Members of our group were responsible for an island-wide incidence survey in St. Thomas, US Virgin Islands, in 1980, with survey data correlated with reported cases from the Emergency Department of the St. Thomas hospital (the only hospital on the island).8 In the intervening 30 years, seawater temperatures at St. Thomas have shown a steady increase. In this setting, we hypothesized that ciguatera incidence would show a similar increase across this 30-year period. To test this hypothesis, we undertook island population surveys and reviews of Emergency Department records to assess incidence and explore possible changes in risk factors for illness.

Materials and Methods

Telephone survey.

We performed two telephone surveys in St. Thomas in November of 2010 and October of 2011. We used random digit dialing to select a sample of listed and unlisted residential landline and cellular telephone numbers on the island. The sampling design was single stage, with each telephone number within the sample frame having an equal probability of selection. The household member aged 18 years or older with the next birthday was selected for interview. Households were screened to ensure that they were located on St. Thomas. Phone calls with no response were recontacted at least five times over the duration of the survey.

The survey was designed to take approximately 10 minutes to complete. We developed the questionnaire based on prior research in St. Thomas.8,9 It included questions on demographic characteristics, recent fish consumption (frequency, type of fish, and how obtained), history of ciguatera episodes in the participant and their household members, and ciguatera awareness. History of ciguatera was assessed with the questions: “Have you ever been poisoned by fish? If yes, how many times have you had fish poisoning in your lifetime?” In St. Thomas, the term fish poisoning is considered synonymous with ciguatera. The questionnaire was modified in 2011 to include the number of times that the participant had experienced fish poisoning in the past 5 years, which was the primary measure of incidence as described below.

Emergency department visits.

We also performed a medical record review to determine the number of patients diagnosed with ciguatera in the emergency department at Roy Schneider Hospital, the sole hospital on St. Thomas. All available records with a discharge diagnosis of ciguatera were identified from a database of emergency visits and reviewed by the study coordinator. Data on emergency department visits for pre-1980 were obtained from past research on the island.810 We were able to obtain annual counts of visits for 1971–1979 and 1995–2011, with gaps from 2000 to 2001 and 2006 because of unavailable records.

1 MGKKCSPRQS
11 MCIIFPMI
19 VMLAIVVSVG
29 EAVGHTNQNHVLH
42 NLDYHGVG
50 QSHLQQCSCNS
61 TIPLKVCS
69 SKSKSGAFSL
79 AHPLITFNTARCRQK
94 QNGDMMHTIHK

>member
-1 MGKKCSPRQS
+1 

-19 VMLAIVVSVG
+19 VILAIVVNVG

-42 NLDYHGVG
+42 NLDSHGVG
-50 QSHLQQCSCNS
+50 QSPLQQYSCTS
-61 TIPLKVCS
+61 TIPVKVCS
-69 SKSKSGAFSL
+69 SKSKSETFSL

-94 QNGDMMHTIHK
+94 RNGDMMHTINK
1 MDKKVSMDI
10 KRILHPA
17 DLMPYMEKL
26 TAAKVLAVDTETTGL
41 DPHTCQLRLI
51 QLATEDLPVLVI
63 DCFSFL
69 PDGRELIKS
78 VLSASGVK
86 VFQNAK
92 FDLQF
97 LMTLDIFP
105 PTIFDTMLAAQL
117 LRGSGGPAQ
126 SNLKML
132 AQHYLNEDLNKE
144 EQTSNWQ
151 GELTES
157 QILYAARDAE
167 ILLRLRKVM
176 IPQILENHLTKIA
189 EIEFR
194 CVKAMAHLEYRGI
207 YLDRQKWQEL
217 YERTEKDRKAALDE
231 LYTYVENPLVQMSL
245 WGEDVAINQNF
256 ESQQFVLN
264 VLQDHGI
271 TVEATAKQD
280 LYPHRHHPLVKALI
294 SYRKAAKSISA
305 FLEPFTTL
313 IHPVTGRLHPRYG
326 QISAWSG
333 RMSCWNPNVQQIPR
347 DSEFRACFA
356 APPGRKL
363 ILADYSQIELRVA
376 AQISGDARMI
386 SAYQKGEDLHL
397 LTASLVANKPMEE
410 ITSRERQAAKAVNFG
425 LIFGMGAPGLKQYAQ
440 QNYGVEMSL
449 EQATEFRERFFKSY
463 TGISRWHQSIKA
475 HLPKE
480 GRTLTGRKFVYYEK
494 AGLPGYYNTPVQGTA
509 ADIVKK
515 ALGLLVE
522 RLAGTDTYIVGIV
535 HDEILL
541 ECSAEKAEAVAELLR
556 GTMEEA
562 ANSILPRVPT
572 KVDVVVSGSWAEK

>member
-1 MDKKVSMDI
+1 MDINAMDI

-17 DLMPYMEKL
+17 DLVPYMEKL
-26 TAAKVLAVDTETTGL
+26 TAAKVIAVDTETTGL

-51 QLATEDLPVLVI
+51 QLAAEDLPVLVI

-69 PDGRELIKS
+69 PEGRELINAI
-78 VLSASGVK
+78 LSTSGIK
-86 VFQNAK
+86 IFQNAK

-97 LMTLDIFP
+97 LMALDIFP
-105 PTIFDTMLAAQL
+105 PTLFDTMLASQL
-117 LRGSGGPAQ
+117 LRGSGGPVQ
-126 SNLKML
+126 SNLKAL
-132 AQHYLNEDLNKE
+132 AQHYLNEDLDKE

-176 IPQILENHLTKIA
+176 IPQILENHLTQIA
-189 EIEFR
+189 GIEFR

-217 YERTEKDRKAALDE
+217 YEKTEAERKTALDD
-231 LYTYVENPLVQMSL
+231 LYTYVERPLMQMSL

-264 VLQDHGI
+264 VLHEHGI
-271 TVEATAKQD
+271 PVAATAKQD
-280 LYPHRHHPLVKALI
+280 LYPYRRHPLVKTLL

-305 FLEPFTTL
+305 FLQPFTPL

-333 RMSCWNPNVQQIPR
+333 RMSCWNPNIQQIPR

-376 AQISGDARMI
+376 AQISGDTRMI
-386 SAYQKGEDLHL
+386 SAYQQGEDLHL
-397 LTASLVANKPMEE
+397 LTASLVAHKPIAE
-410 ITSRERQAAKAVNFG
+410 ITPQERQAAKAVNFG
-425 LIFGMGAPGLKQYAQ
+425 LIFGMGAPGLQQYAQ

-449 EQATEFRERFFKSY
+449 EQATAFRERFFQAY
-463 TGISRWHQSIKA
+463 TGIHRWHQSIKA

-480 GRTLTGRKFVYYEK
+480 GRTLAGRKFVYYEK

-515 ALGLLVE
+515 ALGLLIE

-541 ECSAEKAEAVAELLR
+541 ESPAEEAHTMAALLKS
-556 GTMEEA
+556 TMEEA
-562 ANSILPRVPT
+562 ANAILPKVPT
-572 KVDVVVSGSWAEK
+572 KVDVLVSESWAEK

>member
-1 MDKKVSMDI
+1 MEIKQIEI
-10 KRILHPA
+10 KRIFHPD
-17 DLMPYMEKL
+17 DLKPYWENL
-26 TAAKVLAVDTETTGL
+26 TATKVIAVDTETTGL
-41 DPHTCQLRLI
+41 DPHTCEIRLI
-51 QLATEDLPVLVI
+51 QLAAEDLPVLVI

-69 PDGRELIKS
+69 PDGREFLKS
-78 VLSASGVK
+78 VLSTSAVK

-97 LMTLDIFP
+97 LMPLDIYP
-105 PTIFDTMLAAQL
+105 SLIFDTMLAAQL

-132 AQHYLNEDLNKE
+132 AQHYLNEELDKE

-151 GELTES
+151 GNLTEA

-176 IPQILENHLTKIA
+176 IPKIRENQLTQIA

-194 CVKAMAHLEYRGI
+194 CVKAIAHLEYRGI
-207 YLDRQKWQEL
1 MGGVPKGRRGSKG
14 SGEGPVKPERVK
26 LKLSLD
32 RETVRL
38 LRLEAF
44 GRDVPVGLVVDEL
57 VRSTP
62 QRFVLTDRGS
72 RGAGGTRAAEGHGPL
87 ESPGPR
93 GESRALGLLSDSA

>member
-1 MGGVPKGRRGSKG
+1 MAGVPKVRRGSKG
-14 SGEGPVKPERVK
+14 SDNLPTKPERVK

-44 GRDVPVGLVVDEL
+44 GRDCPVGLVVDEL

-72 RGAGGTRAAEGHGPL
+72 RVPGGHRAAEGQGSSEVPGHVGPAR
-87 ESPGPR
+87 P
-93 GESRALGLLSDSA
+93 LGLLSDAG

Incidence calculations.

Descriptive statistics were examined for all variables obtained in the telephone survey. We used two approaches to calculate incidence on St. Thomas.

Incidence from telephone survey.

We calculated the annual incidence rate among adults using the average number of episodes per year over the previous 5 years as obtained from the 2011 survey. The estimate was weighted for the age, education, and sex distributions in the 2000 Census,11 the most recent year for which data were available in US Virgin Islands.

Incidence from emergency department visits.

We also indirectly calculated the annual incidence using the counts of emergency department visits for ciguatera obtained from the medical record review divided by the proportion of telephone survey participants who visited the emergency department for their most recent ciguatera episode; 2000 Census data were used as the denominator of this incidence estimate. The same calculation was used for 1971–1979 using a weighted average of 1970 and 1980 Census data as the denominator.

Risk factor analysis.